CNN report on Red Cross help to Zimbabwe’s farmers facing ‘triple challenge’ of climate change, food security and HIV14/02/2019 - by the Climate Centre
A CNN International Edition report says a community-resilience programme run by a partnership of the Zimbabwe and British Red Cross “could have a huge impact on the triple challenge of climate change, food security and HIV”.
The report yesterday, from Zimbabwe’s southern Mwenezi district by correspondent Jacqui Thornton, says “climate-smart agriculture techniques” are being taught at the Red Cross Farming Centre of Excellence at Neshuro town, one of the drought-prone region’s main commercial centres.
Mulching, for example, enables subsistence farmers to “trap moisture into the soil,” Thornton reports, “as well as using short-season varieties that ripen in two months instead of six.”
One farmer interviewed by CNN planted two fields with maize last year, one in the traditional way and one using new skills acquired at the Red Cross-run centre.
“The difference couldn’t be clearer: while many shoots in the traditional field are just starting to poke through the earth, the climate-smart maize has ripened and is a foot higher.”
Through diversifying from maize, this farmer “has also been able to sell 10 to 15 kilograms of velvet beans beyond what he needed for his family and income.
“As a result, he has been able to build an extra room on his house and pay all of his children’s school fees.”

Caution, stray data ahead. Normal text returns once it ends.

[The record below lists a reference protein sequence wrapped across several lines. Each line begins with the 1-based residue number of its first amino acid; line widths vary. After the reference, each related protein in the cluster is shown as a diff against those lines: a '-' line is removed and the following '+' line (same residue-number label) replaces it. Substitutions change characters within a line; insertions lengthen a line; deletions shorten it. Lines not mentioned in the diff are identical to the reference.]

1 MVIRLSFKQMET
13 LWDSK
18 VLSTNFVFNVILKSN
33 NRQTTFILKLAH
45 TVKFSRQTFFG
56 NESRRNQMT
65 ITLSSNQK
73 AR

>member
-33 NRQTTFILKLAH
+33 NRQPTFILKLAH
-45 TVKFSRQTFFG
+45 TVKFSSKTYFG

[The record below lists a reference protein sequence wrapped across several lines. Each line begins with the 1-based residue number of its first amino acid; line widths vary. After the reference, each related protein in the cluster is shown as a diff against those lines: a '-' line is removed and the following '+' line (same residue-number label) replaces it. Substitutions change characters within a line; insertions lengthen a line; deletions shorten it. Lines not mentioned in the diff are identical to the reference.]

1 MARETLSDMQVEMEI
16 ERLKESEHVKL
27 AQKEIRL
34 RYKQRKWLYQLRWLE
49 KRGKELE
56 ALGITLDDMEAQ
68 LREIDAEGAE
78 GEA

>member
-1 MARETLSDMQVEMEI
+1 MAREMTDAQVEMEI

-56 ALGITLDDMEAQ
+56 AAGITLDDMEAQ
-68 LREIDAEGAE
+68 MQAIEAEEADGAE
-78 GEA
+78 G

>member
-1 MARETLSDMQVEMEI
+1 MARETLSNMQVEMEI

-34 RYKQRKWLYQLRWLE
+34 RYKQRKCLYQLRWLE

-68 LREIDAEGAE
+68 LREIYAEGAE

The CNN report says that because of increasingly erratic rainfall, some farmers are giving up on cultivation without irrigation in favour of livestock that can survive on limited grazing.
It says climate impacts have got worse in the past five years; the November rainy season can begin as late as January – “and when it comes, there’s less of it, sometimes falling for just one day,” CNN is told.
Climate Centre Director Maarten van Aalst told CNN it was clear there was increased uncertainty about the weather, but “while it’s known that climate change is bringing more heat and a rising risk of drought to this area, there is no clear scientific evidence about changes in hail or strong winds [reported by local people] – mainly because researchers don’t have the data.”
The full story – Fuelled by climate change, Zimbabwe’s erratic harvests cause farmers with HIV to struggle – including several individual case studies is online here.
The network says the Zimbabwean government is estimating that at least 2.4 million people in rural areas will face “acute food insecurity at the peak of the current ‘lean season’ of January to March.”
It also quotes Red Cross volunteer Musa Sibanda, 56, as saying that she commonly sees people living with HIV facing medical complications because lack of food reduces the effectiveness of their treatment.
Some people with HIV also rely on selling food to pay for transport to collect medication.
Tarisai Mubhoyi, 43, a smallholder and mother of five, who lost her husband to AIDS in 2008, told CNN she has skipped her HIV pills to avoid side-effects when she lacks food. “To get enough food without the rains is close to impossible,” she said. But she now has a fairly regular supply of tomatoes, okra and spinach after Red Cross volunteers showed her how to establish a keyhole garden using waste household water to grow vegetables. “We’re having better meals at more regular intervals,” says Mubhoyi, who has also planted drought-resistant, short-season crops such as ground nut and millet. (Photo: BRC)